double    *ptr2;    /* pointer to a double */
float    *ptr3;      /* pointer to a float */
char    *ch1 ;       /* pointer to a character */
float  *ptr, variable;/*ptr is a pointer to type float and variable is an ordinary float variable */

Initialize a pointer

After declaring a pointer, we initialize it like standard variables with a variable address. If pointers are not uninitialized and used in the program, the results are unpredictable and potentially disastrous.

To get the address of a variable, we use the ampersand (&)operator, placed before the name of a variable whose address we need. Pointer initialization is done with the following syntax.

 pointer = &variable; 

A simple program for pointer illustration is given below:

#include <stdio.h>
int main()
{
   int a=10;    //variable declaration
   int *p;      //pointer variable declaration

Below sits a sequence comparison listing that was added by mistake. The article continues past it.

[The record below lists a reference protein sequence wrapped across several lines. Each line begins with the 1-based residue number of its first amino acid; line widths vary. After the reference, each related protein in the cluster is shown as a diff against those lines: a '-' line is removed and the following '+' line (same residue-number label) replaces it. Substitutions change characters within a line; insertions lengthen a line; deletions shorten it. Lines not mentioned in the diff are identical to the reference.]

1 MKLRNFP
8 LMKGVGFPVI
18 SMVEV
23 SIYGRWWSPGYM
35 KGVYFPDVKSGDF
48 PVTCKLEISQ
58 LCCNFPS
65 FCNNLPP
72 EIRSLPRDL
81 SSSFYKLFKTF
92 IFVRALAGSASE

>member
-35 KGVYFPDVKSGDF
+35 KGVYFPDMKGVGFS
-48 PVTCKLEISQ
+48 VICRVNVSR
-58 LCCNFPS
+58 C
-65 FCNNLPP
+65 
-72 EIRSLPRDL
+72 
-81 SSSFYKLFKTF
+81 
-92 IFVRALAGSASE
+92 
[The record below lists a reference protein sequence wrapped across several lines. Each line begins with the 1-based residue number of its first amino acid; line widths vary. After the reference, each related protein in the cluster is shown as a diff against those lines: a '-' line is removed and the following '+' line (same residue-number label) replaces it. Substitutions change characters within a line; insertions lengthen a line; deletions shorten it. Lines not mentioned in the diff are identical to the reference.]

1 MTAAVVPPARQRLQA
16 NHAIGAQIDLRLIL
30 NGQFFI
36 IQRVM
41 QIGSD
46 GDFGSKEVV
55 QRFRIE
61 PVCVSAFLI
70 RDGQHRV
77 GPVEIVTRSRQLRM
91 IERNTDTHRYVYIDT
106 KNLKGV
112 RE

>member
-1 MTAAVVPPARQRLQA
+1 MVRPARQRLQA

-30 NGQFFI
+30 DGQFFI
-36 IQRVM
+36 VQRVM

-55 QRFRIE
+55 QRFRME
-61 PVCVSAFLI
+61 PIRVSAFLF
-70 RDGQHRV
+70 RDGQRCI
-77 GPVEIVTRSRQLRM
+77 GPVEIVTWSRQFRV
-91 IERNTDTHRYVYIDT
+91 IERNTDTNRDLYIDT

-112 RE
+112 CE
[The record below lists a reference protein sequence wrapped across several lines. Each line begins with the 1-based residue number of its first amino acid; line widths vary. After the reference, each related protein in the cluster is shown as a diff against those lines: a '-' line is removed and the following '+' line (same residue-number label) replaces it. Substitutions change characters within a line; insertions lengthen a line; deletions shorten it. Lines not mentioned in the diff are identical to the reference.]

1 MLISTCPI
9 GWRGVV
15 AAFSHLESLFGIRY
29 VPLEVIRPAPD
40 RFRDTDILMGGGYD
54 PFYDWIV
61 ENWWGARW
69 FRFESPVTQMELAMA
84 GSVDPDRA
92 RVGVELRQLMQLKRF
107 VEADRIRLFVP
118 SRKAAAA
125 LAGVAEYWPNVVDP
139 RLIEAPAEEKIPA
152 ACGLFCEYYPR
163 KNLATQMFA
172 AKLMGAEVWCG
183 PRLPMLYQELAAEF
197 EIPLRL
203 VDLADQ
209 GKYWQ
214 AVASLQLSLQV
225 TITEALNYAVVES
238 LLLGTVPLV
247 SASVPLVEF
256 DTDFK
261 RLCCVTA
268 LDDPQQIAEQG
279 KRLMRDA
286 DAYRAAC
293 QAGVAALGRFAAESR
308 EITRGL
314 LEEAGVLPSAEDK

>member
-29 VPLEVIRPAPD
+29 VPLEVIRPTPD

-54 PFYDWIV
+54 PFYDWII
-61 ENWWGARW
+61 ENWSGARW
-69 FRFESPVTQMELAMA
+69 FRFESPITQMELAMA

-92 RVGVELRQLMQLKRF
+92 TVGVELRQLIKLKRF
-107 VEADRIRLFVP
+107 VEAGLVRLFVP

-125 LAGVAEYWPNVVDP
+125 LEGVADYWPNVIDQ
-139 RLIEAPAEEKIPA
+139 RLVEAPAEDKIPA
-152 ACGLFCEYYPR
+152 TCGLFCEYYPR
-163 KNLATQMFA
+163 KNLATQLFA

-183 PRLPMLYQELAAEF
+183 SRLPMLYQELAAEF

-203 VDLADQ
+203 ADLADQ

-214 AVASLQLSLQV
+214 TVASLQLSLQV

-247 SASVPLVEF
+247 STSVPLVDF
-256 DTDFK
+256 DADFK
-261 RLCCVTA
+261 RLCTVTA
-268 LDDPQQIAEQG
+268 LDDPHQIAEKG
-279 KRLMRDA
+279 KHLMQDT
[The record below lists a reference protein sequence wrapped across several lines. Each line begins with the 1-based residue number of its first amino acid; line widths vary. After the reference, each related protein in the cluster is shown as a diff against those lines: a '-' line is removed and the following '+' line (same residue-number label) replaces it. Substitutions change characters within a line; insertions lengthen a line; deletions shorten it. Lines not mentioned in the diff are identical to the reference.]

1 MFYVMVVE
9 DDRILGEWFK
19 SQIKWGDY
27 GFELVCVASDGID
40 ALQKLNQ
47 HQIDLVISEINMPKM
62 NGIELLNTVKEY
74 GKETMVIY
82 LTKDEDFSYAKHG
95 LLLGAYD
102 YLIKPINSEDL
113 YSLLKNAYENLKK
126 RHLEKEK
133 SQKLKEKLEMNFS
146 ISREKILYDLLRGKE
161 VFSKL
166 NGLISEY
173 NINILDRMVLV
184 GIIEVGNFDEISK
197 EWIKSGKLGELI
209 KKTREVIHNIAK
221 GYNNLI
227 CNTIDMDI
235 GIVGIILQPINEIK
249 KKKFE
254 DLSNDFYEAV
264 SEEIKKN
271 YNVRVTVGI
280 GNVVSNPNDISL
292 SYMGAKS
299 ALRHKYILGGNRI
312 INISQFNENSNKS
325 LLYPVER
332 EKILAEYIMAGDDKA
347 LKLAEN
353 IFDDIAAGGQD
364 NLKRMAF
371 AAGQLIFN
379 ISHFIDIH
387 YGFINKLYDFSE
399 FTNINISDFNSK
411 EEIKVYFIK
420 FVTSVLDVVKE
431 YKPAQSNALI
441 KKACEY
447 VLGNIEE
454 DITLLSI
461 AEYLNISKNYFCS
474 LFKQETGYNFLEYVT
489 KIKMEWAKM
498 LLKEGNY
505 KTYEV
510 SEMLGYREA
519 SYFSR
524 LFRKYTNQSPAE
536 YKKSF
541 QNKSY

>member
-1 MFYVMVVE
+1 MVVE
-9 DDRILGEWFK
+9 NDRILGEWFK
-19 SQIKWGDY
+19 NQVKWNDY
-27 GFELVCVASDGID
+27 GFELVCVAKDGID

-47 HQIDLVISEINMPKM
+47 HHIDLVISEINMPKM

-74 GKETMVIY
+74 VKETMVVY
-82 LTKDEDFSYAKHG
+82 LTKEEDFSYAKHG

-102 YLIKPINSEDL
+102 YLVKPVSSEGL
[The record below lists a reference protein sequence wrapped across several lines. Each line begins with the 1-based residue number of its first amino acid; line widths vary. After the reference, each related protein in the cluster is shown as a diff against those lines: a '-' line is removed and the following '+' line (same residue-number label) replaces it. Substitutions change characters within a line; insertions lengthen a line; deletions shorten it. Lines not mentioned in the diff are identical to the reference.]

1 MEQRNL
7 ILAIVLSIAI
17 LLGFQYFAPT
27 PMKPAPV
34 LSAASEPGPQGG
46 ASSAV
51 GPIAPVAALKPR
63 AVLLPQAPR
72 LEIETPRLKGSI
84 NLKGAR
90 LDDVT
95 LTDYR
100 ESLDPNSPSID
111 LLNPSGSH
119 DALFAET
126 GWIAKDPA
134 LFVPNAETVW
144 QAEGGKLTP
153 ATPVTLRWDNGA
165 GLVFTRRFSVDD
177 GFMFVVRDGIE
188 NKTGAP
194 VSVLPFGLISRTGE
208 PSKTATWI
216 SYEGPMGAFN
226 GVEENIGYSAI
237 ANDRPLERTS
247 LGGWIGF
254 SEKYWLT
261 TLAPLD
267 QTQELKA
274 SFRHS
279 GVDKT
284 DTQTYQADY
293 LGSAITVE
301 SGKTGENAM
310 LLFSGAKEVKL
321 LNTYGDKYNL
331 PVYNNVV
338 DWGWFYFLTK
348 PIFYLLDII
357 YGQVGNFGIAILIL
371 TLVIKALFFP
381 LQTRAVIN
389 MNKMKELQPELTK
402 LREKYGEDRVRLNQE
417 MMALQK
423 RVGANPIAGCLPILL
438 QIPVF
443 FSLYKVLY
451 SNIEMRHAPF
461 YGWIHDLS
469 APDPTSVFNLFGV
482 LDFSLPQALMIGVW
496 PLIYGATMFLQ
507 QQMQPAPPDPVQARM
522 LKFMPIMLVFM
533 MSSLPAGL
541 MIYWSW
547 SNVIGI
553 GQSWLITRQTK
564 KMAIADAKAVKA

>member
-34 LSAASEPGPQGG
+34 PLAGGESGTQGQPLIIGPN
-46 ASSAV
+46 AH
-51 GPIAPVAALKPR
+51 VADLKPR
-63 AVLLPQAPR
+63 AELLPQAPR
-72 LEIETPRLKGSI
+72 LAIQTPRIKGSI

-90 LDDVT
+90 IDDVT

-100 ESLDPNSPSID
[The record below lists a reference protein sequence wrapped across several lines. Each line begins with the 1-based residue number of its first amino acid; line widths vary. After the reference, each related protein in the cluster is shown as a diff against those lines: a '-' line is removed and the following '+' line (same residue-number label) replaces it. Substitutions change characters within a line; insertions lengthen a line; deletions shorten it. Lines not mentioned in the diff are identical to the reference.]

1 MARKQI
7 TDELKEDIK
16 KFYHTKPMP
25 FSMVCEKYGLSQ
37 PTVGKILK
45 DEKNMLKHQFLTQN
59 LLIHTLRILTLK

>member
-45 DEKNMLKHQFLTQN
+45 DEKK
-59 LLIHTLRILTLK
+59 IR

p=&a;        //store address of variable a in pointer p
   printf("Address stored in a variable p is:%x\n",p);  //accessing the address
   printf("Value stored in a variable p is:%d\n",*p);   //accessing the value
   return 0;
}

Output:

Address stored in a variable p is:60ff08
Value stored in a variable p is:10
Operator Meaning
* Serves 2 purpose
  1. Declaration of a pointer
  2. Returns the value of the referenced variable
& Serves only 1 purpose
  • Returns the address of a variable

Types of a pointer

Null pointer

We can create a null pointer by assigning null value during the pointer declaration. This method is useful when you do not have any address assigned to the pointer. A null pointer always contains value 0.

Following program illustrates the use of a null pointer:

#include <stdio.h>
int main()
{
	int *p = NULL; 	//null pointer
	printf(“The value inside variable p is:\n%x”,p);
	return 0;
}

Output:

The value inside variable p is:
0

Void Pointer